to just one of $b$ and $c$
(and if $e adj b$ then $ebcd$ is special). Hence the neighbours
$!= c$ of $b$ form a coclique $A$, and the
neighbours $!= b$ of $c$ form a coclique $D$.
Now it is easy to see that
$DELTA sub 0 = A cu "{" b , c "}" cu D$
(the coclique extension of $P$ where $a$ and $d$ are blown up to
$A$ and $D$, respectively).
Since $gam$ has valency
$vb A vb + vb D vb + 1$ and $bc$ has
$X>= vb A vb + vb D vb + 2$ neighbours
$gam$, $ab$ $( a mo A )$, $cd$ $(d mo D )$ and $P$,
this contradicts the regularity of $GAM$. Therefore
$DELTA sub 0$ does not contain an induced path of length 3.
.br
[If we do not assume regularity, this case leads to
$GAM isom K sub 1 ds K sub { vb A vb + 1 , vb D vb + 1 }$.]
.LP
Now if $GAM sub 2 ( gam )$
contains a vertex $abcd$ with
$b adj c adj d adj b$ and $e$ is adjacent
with $d$, then $abcd$ and $de$ have only two common
neighbours, contradiction.
Hence $e nadj d$ and by symmetry,
$e nadj b , c$. Therefore $bcd$ is an
isolated triangle,
$DELTA sub 0 = "{" b , c , d "}"$, contradicting S6.
This shows that $GAM sub 2 ( gam )$ contains only special
4-sets forming a 3-claw.
[If we do not assume regularity, this case leads to $GAM isom L(s,t)$,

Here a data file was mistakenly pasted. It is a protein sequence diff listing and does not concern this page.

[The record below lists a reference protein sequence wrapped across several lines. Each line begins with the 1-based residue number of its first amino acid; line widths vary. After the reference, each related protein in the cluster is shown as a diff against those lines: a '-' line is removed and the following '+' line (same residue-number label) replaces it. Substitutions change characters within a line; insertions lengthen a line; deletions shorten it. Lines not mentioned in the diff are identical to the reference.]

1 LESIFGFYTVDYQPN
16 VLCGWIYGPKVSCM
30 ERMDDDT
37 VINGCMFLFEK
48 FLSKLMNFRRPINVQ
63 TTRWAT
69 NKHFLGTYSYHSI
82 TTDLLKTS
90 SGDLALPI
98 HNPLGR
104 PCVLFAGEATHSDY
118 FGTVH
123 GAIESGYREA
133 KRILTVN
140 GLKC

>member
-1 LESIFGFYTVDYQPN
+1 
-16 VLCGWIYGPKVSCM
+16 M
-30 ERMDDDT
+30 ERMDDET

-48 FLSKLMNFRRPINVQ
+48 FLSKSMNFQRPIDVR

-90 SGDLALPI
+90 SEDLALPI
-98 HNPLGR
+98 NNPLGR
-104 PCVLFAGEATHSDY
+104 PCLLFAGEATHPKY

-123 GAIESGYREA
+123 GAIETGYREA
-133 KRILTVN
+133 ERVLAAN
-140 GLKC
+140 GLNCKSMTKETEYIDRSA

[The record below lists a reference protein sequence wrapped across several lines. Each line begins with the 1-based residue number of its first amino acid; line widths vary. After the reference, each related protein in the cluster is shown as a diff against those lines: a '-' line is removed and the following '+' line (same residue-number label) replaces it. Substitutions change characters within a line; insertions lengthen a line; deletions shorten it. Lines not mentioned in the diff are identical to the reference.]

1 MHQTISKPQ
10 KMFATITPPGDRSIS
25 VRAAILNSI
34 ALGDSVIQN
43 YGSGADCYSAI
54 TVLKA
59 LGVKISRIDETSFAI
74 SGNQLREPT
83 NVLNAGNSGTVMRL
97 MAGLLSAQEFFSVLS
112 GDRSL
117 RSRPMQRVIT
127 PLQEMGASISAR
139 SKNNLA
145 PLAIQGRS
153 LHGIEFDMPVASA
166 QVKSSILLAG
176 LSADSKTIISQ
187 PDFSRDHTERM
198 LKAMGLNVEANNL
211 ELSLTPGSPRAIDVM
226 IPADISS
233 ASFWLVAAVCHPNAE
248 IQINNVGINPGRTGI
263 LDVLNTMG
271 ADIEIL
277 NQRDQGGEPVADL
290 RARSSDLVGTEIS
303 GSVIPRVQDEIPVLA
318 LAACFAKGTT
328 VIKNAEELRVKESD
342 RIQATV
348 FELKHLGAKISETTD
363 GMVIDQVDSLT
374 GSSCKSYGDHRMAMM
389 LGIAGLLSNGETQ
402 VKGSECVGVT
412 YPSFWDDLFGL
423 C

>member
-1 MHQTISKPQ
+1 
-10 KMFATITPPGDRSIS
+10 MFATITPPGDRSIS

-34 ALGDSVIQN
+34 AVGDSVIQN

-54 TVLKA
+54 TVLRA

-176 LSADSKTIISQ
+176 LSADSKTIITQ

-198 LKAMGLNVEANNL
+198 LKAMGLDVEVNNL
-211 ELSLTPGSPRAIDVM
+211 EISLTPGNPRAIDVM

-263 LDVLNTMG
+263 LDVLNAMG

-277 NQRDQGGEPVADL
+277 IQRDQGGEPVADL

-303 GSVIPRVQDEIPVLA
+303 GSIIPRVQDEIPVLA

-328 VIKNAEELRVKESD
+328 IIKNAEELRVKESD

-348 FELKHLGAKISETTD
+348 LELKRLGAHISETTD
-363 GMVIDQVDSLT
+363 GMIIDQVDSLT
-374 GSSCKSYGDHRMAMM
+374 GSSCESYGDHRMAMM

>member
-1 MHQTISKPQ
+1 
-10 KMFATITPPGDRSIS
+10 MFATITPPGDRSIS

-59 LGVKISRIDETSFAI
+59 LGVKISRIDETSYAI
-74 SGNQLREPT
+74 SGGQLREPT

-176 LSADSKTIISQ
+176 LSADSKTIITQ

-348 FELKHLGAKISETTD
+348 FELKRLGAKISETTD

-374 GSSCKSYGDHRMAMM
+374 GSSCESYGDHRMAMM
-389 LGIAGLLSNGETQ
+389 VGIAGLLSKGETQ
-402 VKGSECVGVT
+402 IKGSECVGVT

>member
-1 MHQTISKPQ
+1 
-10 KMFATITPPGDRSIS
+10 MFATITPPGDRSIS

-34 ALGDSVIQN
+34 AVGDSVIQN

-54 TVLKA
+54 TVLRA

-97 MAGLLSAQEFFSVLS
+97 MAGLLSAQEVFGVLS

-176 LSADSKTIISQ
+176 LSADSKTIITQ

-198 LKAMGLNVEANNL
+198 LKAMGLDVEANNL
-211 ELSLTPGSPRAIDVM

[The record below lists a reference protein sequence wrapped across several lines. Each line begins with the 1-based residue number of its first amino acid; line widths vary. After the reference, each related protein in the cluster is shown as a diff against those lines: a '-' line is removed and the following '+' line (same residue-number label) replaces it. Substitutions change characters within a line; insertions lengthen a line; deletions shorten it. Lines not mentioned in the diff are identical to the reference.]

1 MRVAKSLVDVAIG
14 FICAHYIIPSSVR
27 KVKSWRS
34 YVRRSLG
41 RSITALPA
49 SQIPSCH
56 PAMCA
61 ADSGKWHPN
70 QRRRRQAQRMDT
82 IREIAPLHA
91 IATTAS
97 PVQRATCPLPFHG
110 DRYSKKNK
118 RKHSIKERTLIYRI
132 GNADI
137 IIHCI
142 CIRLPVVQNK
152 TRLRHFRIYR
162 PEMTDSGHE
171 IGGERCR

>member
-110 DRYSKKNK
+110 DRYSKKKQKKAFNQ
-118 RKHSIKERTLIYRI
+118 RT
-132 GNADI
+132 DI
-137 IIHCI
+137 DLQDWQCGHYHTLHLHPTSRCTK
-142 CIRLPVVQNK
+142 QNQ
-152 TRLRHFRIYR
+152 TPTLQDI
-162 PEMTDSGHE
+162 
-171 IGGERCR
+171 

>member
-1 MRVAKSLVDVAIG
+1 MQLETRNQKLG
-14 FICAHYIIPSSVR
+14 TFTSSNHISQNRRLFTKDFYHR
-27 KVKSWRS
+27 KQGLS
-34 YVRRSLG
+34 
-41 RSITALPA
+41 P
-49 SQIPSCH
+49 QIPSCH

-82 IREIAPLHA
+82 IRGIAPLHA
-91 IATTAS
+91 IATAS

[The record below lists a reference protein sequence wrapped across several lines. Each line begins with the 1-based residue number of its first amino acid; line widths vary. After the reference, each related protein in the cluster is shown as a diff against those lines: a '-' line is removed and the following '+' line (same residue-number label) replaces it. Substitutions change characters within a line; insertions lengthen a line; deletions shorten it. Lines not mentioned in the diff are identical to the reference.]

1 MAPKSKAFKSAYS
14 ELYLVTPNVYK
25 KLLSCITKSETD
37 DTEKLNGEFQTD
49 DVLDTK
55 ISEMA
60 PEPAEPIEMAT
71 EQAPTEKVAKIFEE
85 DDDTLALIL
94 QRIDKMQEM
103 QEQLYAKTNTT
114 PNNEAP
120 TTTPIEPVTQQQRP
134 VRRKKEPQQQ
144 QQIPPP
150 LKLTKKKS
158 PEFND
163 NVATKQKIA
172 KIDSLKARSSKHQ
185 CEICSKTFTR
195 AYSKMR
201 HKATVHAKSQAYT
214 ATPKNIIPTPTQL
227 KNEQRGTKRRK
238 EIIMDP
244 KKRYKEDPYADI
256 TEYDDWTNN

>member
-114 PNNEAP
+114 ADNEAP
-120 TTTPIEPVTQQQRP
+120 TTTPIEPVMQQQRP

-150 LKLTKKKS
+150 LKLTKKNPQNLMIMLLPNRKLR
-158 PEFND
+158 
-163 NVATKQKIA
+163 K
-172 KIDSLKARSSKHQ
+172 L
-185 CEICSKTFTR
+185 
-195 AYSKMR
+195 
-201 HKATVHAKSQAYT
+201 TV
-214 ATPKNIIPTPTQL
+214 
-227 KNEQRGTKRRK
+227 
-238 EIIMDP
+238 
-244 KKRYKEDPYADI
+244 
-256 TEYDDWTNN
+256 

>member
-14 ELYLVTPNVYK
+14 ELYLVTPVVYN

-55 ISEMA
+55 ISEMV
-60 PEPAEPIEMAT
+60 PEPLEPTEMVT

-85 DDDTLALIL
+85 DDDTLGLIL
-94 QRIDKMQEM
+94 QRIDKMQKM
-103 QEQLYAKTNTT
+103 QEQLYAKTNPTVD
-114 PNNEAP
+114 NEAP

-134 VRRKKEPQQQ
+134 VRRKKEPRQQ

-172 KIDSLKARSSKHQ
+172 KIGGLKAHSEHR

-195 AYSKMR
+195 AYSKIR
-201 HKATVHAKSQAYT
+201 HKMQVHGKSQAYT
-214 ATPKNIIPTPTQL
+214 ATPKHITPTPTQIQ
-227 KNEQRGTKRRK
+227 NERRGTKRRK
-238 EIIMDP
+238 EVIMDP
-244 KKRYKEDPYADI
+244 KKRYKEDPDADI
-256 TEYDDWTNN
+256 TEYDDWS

where $L(s,t)$ is the graph represented by
$e sub i$ ($1 <= i <= 3s+t$), $e sub 3j-2 + e sub 3j-1 + e sub 3j$
($1 <= j <= s$).]
.LP
Let $abcd$ be such a special 4-set, $a adj b, c, d$.
If $e adj d$ then $e adj b, c$ since
$DELTA sub 0$ has no path of length 3; but
then S4 is violated. Hence $b, c, d$ are vertices of
$DELTA sub 0$ of valency 1, and
since $DELTA sub 0$ is connected and
has no path of length 3, every vertex
$!= a$ of $DELTA sub 0$ must be adjacent to $a$. By S6,
$DELTA sub 0$ contains at least one further edge
$ef$. If there is another edge
$eg$ (or $fg$), then $ag,ef$ have 3
transversals, contradicting S5,
and if there is another edge $gh$ then
$ef,gh$ have no transversal, again contradicting S5.
Therefore there is no further edge.
Now $ef$ must have a neighbour in $GAM sub 2 ( gam )$, but
there is no special 4-set containing $ef$, contradiction.
Therefore $mu = 3$ is impossible.
[If we do not assume regularity, then we find $GAM isom L(s,t)$ again.]
.LP
This completes the proof of the theorem.
.Eop
$Re$.
.SC Koolen
.[[
Koolen master's thesis 1990
.]]
generalized this theorem by omitting `regular' from the assumptions.
In the proof above we mentioned which further graphs arise in this
more general situation.
.bp
Tables of parameter sets for bipartite (but not antipodal) distance-regular
graphs with $v <= 4096$ that pass all known existence tests.
.LP
.Zh "Diameter 4 - Bipartite (but not antipodal) graphs"
.br
.Small
These graphs are precisely the incidence graphs of partial $lambda$-geometries
with nexus $e < k-1$ (i.e., excluding the symmetric nets),
cf. Theorem 1.7.1.
Apart from the families of generalized octagons of order $(1,t)$
(i.e., incidence graphs of generalized quadrangles of order $(t,t)$),
and (pseudo) $D sub m (q)$ graphs, an infinite family of
feasible $Q$-polynomial parameter sets with
$k = 3 Binom(m,3) + Binom(m-1,2)$, $c sub 2 = Binom(m,2) - 1$,
$c sub 3 = 3 Binom(m,3)$, $q sub 33 sup 3 = p sub 44 sup 4 = 0$
is visible. Such a graph is known only for $m = 4$ (and for $m = 3$
we get the 4-cube, which is antipodal).